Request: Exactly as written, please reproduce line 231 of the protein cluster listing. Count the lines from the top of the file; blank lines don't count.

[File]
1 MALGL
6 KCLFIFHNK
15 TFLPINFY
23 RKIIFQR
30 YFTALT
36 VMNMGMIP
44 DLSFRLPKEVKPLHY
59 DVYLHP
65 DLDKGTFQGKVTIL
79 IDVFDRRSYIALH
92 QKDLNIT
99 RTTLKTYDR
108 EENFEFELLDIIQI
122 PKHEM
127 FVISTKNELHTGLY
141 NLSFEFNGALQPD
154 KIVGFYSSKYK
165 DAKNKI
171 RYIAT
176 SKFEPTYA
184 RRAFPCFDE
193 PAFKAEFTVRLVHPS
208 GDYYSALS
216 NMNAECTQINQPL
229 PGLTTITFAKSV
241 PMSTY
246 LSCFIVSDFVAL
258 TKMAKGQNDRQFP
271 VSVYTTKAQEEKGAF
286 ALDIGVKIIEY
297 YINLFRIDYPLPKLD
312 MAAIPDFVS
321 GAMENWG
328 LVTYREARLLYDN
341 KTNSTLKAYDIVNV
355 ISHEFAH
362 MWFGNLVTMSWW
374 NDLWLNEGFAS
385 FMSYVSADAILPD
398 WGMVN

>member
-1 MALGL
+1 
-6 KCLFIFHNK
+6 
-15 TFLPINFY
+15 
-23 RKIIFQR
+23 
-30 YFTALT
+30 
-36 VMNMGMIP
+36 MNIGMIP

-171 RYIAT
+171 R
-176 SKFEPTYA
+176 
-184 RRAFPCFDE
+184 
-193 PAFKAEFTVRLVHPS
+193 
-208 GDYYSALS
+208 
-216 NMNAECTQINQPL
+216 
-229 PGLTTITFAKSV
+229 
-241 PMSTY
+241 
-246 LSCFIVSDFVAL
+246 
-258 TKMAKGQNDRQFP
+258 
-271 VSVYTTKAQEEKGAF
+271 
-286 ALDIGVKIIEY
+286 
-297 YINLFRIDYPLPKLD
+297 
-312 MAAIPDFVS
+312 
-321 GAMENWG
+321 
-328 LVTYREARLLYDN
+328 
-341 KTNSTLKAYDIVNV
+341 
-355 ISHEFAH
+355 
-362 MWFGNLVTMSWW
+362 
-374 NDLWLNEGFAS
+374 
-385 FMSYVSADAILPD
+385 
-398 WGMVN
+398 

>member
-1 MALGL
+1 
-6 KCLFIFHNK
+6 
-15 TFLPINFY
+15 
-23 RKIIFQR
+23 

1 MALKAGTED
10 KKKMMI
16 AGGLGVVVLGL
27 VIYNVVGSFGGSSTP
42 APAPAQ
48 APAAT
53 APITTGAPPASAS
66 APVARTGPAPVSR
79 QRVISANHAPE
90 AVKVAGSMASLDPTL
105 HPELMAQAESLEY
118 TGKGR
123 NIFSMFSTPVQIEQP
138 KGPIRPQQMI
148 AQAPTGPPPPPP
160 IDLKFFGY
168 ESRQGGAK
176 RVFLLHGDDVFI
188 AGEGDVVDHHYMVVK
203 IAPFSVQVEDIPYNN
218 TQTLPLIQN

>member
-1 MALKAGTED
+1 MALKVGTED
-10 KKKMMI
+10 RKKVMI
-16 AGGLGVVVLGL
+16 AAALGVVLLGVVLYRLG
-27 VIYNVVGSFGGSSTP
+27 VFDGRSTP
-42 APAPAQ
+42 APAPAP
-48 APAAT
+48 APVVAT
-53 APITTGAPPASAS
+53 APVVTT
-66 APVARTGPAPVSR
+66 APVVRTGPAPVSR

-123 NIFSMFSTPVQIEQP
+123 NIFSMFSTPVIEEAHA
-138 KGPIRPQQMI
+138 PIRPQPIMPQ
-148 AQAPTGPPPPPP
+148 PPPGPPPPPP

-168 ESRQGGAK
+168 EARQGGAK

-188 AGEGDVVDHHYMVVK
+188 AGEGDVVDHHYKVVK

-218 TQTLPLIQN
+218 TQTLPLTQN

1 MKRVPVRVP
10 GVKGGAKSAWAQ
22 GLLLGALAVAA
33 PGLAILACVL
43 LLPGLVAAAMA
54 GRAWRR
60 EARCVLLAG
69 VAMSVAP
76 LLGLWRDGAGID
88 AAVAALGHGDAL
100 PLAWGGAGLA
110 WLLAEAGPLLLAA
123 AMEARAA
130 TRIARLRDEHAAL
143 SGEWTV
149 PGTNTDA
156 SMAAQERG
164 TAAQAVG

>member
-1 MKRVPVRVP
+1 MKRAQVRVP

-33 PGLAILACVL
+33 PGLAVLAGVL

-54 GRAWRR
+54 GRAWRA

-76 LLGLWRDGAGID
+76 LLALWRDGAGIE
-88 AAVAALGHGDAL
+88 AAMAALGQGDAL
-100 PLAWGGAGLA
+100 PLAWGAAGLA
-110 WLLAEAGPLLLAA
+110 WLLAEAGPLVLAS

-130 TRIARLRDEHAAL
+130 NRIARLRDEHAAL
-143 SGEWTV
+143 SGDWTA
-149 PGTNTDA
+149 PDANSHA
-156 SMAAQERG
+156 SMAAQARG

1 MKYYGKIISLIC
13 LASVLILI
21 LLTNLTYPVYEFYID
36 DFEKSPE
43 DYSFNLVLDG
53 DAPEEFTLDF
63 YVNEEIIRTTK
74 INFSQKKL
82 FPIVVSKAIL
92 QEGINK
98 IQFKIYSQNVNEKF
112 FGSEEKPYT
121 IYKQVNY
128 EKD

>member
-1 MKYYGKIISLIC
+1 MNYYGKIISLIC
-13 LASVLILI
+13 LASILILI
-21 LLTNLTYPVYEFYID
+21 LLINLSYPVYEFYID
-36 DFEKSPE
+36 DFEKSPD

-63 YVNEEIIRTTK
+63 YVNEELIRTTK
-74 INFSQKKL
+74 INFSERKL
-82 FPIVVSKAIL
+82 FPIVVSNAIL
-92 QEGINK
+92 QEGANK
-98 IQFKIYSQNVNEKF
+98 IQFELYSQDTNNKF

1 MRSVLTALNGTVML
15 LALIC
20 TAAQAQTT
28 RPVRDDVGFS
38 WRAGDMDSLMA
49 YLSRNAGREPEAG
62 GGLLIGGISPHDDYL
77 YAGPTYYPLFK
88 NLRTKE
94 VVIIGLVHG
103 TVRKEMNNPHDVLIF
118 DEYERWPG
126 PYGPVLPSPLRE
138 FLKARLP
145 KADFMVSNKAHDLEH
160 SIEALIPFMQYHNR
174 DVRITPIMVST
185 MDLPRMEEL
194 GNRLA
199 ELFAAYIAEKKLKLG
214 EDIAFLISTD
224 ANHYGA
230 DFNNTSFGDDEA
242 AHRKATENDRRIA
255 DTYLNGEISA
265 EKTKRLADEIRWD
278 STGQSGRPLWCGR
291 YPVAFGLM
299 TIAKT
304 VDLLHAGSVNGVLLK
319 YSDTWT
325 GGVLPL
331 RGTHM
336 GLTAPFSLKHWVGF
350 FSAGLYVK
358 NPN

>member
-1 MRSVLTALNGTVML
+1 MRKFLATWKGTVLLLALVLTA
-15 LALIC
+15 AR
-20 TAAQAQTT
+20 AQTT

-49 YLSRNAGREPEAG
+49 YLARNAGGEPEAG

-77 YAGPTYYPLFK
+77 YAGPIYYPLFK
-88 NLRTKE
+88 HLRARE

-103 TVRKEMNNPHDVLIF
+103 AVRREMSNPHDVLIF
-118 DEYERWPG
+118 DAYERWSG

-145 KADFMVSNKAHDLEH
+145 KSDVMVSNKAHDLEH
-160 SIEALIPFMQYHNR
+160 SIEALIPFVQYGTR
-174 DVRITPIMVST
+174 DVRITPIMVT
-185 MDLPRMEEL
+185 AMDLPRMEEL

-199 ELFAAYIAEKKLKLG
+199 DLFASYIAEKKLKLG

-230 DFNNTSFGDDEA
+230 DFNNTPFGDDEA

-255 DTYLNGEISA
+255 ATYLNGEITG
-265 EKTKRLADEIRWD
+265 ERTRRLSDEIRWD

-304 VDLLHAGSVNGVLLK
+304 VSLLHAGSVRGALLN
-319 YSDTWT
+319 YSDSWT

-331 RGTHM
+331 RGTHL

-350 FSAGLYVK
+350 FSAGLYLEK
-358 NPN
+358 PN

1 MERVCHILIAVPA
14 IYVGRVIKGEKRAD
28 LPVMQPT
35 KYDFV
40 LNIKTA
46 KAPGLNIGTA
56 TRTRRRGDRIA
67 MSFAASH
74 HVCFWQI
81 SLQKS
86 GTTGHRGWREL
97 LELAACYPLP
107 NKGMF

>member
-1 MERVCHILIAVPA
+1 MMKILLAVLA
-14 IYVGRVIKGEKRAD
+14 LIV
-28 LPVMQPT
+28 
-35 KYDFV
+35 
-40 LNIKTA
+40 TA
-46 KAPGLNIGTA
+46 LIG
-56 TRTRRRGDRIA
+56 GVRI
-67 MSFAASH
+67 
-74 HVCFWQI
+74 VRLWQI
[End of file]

1 MRSVLTALNGTVML